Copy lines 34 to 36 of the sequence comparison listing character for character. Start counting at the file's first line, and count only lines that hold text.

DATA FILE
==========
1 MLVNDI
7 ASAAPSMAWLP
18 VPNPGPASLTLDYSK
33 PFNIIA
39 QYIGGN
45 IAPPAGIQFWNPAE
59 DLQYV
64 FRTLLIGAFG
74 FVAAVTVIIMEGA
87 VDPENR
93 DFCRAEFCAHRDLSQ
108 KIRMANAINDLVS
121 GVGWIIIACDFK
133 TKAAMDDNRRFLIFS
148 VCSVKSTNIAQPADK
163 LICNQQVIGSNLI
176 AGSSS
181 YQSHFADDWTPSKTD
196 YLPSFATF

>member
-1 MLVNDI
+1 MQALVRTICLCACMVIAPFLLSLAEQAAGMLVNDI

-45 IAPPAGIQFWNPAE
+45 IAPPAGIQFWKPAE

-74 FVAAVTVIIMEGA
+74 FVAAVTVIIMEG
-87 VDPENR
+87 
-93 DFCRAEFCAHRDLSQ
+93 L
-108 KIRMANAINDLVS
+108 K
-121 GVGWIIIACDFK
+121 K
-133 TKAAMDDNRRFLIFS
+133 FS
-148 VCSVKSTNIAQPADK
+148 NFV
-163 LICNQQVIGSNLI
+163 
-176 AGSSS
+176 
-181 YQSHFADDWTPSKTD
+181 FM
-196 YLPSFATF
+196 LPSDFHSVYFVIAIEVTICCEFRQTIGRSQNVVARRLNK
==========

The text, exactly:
+121 K
-133 TKAAMDDNRRFLIFS
+133 FS